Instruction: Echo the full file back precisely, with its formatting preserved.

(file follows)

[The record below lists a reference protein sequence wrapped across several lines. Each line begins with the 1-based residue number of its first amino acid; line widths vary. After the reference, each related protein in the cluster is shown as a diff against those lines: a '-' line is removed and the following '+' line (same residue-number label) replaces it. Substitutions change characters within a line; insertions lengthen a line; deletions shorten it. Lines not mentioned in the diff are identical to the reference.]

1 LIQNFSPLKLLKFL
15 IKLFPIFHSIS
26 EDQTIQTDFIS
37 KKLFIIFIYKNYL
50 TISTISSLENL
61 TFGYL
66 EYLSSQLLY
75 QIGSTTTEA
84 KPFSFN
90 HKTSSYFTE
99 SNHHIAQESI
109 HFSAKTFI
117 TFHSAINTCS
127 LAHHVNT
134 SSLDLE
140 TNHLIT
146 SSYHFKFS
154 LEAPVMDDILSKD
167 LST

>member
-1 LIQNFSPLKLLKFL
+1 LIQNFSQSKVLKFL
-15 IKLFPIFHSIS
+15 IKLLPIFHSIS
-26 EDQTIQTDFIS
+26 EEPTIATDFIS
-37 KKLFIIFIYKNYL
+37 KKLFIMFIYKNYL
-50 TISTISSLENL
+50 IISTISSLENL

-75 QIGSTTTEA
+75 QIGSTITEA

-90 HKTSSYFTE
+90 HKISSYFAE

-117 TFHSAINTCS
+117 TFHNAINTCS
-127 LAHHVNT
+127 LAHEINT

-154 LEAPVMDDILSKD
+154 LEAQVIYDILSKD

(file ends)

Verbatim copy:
[The record below lists a reference protein sequence wrapped across several lines. Each line begins with the 1-based residue number of its first amino acid; line widths vary. After the reference, each related protein in the cluster is shown as a diff against those lines: a '-' line is removed and the following '+' line (same residue-number label) replaces it. Substitutions change characters within a line; insertions lengthen a line; deletions shorten it. Lines not mentioned in the diff are identical to the reference.]

1 LIQNFSPLKLLKFL
15 IKLFPIFHSIS
26 EDQTIQTDFIS
37 KKLFIIFIYKNYL
50 TISTISSLENL
61 TFGYL
66 EYLSSQLLY
75 QIGSTTTEA
84 KPFSFN
90 HKTSSYFTE
99 SNHHIAQESI
109 HFSAKTFI
117 TFHSAINTCS
127 LAHHVNT
134 SSLDLE
140 TNHLIT
146 SSYHFKFS
154 LEAPVMDDILSKD
167 LST

>member
-1 LIQNFSPLKLLKFL
+1 LIQNFSQSKVLKFL
-15 IKLFPIFHSIS
+15 IKLLPIFHSIS
-26 EDQTIQTDFIS
+26 EEPTIATDFIS
-37 KKLFIIFIYKNYL
+37 KKLFIMFIYKNYL
-50 TISTISSLENL
+50 IISTISSLENL

-75 QIGSTTTEA
+75 QIGSTITEA

-90 HKTSSYFTE
+90 HKISSYFAE

-117 TFHSAINTCS
+117 TFHNAINTCS
-127 LAHHVNT
+127 LAHEINT

-154 LEAPVMDDILSKD
+154 LEAQVIYDILSKD